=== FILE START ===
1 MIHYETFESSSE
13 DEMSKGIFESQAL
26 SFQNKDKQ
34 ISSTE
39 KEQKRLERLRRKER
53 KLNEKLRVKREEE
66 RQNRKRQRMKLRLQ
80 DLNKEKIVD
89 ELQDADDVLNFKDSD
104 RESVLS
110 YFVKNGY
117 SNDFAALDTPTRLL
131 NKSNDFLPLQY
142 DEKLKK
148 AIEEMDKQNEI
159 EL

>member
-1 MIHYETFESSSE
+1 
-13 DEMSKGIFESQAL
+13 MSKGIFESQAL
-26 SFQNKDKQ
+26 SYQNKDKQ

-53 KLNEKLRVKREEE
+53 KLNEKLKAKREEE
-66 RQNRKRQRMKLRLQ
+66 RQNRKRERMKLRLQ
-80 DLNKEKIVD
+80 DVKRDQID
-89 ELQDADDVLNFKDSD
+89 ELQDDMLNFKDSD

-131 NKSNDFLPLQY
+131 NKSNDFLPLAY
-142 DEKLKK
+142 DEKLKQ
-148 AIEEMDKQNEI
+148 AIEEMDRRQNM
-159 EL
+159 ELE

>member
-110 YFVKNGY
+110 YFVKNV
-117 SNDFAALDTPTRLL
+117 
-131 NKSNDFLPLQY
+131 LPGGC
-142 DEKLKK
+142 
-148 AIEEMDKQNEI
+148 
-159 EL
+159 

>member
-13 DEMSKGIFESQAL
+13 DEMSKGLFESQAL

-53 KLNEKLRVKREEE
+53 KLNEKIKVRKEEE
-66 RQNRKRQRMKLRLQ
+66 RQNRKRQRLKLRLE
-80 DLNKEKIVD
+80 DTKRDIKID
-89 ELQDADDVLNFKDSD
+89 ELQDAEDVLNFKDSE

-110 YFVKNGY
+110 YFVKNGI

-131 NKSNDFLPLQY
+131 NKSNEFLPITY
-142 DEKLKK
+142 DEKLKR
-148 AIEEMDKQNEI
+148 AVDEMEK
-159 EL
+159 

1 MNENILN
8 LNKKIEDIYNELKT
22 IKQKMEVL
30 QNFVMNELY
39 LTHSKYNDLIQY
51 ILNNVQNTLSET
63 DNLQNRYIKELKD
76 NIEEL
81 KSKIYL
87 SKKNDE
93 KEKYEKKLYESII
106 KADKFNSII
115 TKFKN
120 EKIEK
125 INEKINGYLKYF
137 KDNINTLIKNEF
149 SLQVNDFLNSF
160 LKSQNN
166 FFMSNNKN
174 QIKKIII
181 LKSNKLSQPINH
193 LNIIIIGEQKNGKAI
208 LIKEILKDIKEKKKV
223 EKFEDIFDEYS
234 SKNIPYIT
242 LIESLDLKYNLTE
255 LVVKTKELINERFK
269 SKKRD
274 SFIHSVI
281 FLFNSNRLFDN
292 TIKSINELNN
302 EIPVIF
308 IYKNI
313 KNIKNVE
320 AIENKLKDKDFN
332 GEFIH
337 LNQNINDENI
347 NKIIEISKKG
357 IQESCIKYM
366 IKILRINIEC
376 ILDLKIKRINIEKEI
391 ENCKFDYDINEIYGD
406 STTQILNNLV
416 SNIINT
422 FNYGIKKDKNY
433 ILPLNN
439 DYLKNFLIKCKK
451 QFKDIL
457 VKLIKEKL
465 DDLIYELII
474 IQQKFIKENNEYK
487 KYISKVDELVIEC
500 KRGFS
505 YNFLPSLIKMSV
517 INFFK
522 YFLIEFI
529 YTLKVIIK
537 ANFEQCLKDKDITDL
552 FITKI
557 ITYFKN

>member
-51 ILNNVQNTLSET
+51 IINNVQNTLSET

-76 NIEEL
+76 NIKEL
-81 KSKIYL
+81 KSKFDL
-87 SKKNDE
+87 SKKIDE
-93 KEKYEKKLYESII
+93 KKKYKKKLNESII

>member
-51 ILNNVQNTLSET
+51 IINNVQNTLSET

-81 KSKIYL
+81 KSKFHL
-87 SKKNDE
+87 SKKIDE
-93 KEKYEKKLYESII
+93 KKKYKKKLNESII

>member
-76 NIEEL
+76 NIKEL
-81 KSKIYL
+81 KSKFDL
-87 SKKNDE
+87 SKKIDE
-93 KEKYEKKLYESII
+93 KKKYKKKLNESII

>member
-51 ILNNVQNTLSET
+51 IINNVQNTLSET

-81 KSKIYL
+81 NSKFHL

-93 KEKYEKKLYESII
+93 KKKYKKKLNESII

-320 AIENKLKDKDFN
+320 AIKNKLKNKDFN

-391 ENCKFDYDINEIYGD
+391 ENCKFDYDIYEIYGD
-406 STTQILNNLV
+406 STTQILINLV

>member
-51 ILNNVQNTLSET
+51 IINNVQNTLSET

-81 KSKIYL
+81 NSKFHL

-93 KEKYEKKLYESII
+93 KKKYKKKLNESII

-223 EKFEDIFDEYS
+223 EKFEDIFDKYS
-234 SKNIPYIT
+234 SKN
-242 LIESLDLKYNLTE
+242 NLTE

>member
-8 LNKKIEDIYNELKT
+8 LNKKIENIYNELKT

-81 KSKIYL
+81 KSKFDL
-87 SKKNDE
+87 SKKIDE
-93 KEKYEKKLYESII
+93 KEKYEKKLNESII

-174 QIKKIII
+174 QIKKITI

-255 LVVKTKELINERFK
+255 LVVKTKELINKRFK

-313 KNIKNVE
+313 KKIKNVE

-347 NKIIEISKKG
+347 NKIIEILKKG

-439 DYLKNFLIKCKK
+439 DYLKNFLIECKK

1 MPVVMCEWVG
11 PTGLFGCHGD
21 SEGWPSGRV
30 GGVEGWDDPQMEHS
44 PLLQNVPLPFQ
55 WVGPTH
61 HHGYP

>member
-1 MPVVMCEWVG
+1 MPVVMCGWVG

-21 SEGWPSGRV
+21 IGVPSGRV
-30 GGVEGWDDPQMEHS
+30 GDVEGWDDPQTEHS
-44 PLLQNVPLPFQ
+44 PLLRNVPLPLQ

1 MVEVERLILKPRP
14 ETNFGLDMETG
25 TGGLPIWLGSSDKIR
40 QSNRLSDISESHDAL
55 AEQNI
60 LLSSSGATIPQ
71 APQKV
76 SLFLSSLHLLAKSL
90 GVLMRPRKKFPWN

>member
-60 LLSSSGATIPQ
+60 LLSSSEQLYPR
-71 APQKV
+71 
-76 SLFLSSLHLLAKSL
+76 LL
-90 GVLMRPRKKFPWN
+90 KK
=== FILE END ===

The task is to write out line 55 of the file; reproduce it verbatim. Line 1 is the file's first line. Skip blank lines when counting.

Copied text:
+13 DEMSKGLFESQAL